You have an idea for a new awesome feature for your product and start working on it. After weeks of hard work you integrate the feature into the main code base, fix some merge conflicts and incorporate feedback from other teams. Then, you get errors during deployment, causing issues for your operations team. Finally, after fixing those errors we get to the first release.

However, many customers are not happy because the feature does not work well with production data. You fix the issues for another week or two, repeat the cycle, and finally complete the feature for your customers.

Slow Feedback

What you’ve noticed is that you received important feedback too late, namely: deployment-issues, production-issues, and customer feedback. Receiving and improving on feedback is one of the core practices in DevOps. The State of Devops report identifies companies with shorter feedback cycles as higher performing.

To get feedback earlier, it is important to deliver smaller batches. This way, feedback will be more focused and quicker. For example, a large feature might have a few critical bugs only showing up in production. When deployed, the team is now under pressure to debug multiple new issues at once. If the features are instead delivered in small batches, it is easier to pinpoint what changes introduce a bug. Likewise, if customers can give feedback on a feature early, they can tell you early where it does not work for them.

Practising Smaller Tasks

Let’s practice creating smaller tasks with an example. We have an online store and envision this feature, so we create a task:

Clearance Sales:
If our inventory has old stock, automatically create clearance sales on our website.
Reduce the price depending on the age of the stock

Ok, how can we split this up? A good guideline is INVEST:

  • Independent: Make the task as self-contained as possible, with no dependency on another task.
  • Negotiable: The task is not a contract, it should leave space for discussion and changes after feedback.
  • Valuable: It should provide value to the stakeholders.
  • Estimable: We know enough about the task so we can roughly estimate its size. It shouldn’t be open-ended.
  • Small: It should not become so big to become impossible to plan and prioritize. Ideally, the task can be completed in hours or a few days.
  • Testable: Provide the necessary information to make testing the task possible.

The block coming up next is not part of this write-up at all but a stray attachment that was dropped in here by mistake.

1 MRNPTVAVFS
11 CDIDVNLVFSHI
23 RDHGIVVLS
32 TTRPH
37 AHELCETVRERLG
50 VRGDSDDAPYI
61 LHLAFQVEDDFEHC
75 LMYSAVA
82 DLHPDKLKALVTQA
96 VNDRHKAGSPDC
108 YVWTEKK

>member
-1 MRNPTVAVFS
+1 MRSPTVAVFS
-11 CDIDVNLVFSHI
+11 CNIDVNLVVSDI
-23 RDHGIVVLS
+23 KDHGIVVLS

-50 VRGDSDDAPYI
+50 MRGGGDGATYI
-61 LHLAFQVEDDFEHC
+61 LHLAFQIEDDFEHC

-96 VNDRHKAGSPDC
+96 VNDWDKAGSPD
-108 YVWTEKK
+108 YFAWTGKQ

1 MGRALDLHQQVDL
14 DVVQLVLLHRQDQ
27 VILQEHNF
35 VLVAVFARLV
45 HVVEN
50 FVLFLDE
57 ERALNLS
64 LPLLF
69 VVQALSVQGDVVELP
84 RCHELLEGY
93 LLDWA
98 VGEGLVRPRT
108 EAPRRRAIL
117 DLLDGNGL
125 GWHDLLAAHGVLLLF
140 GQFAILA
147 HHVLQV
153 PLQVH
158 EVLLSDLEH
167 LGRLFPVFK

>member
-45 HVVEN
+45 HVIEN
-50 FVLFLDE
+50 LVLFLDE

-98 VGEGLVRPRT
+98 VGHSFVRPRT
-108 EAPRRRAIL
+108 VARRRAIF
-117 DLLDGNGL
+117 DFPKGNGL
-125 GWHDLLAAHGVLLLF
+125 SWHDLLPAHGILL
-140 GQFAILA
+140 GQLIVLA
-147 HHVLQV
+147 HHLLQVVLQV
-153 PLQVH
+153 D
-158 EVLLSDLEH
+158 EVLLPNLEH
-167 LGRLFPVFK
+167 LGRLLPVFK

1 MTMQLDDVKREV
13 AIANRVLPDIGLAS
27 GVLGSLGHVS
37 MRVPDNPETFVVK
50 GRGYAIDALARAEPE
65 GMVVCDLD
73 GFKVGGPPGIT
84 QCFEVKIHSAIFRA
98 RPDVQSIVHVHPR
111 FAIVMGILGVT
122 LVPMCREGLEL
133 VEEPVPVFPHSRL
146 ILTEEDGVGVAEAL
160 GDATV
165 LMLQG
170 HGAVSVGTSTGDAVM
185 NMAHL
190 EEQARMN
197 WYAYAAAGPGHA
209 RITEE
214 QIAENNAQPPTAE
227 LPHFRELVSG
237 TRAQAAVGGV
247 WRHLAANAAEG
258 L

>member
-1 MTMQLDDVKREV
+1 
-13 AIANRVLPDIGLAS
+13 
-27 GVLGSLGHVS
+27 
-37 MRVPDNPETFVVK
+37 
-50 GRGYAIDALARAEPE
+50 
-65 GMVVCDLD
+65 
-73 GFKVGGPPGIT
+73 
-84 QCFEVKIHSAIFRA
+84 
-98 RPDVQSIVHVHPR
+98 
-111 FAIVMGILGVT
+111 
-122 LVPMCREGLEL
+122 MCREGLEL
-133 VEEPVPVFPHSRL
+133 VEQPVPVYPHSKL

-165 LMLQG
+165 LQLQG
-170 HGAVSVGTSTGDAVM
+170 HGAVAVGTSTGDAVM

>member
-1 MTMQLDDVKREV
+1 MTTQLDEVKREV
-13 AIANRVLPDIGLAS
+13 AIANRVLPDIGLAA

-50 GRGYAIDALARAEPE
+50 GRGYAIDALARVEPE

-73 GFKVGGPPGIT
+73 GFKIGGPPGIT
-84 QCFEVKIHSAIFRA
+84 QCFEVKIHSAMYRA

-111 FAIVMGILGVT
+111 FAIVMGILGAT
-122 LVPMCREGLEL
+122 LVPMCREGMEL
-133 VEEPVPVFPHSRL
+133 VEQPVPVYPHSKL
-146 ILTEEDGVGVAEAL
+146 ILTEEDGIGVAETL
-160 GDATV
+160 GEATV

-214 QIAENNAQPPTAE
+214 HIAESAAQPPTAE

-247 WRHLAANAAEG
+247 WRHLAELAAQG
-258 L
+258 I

Given these guidelines, think about how the feature can be split up into tasks. Here is my attempt:

  • Create a prototype. Emulate the feature manually by adding a hard-coded clearance sale on the website.
    Motivation: We can quickly see if customers are interested in the feature.
  • A task to develop the database tables and queries to find the right items for a clearance sale. Hardcode the price reduction.
    Motivation: We can deploy this, ensuring the database changes do not cause issues in production. We also specified that the price reduction is initially hardcoded, reducing the task complexity.
  • Provide REST endpoint for clearance sale.
    Motivation: We can deploy this and test it in production without customers using it.
  • Create UI for clearance sale, hide behind feature flag
    Motivation: We might enable it for our team and some customers
  • Release feature for everyone.

Now we have smaller batches of work to deploy the feature into production. We can notice bugs in production and have a smaller change log to find where the issue could be.

Faster Feedback

Avoid Planning Too Far Ahead

Now you might fall into the trap of creating tasks for months to come all for a large feature. That is working against the idea of incorporating the feedback. The early feedback might pivot your feature in another direction, so many future tasks become irrelevant. Therefore, it is better to have tasks focused on the most immediate needs and to avoid planning detailed tasks for things far into the future.

For example, after we deployed our prototype, customers wished that it is not a single sale, but an actual search filter. After discussing with the business, we decide to change the feature in that direction and update our tasks.

After we changed the feature in that direction and deployed it, we notice that a fixed price reduction is actually good enough. We never develop the dynamic price reduction we planned at the beginning.

Another Example: M1 Macbook

Ok, we are not an insider within Apple, but we want to point out that Apple is known for its big-bang releases like the M1 Macbook. However, even for the M1 there were incremental steps towards it over years.

  • Fat-binaries from Power-PC/Intel transition
  • Using ARM in the iPhone
  • Porting more and more of the MacOS/iOS to ARM
  • Buying semiconductor companies to build their own chips.
  • Shipping LLVM-bitcode for Apple Watch
  • Continuously improving their ARM chips, eventually reaching desktop-like performance in iPads/iPhones
  • Finally, using their ARM chips in laptops

In each step, the Apple teams gathered feedback and improved their designs. Without these smaller stepping stones, we doubt that the M1 Macbook would be a successful release.


In software development we have the luxury that we can easily split up work into smaller tasks, completing these tasks and collecting feedback very early. That’s why we also provide Katas like ‘Decrease Issue Duration’ and ‘Execute Smaller Releases’ in DevSensei.